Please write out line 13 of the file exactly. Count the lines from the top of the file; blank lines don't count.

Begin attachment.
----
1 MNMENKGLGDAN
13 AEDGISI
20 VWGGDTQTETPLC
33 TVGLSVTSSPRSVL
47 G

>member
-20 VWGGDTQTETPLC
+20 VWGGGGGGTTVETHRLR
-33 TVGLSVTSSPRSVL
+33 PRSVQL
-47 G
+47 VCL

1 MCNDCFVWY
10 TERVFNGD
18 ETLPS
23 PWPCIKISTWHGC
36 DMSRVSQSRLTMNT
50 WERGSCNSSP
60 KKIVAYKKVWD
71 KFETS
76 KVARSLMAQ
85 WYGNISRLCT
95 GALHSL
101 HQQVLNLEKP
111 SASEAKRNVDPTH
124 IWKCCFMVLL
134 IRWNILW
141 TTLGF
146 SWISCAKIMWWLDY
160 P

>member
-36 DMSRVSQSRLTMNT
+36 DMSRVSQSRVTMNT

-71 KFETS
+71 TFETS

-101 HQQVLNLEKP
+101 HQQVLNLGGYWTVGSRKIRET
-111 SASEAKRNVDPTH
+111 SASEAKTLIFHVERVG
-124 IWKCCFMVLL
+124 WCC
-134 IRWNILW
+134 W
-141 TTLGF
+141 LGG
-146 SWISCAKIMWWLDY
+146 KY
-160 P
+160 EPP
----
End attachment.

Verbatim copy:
1 MCNDCFVWY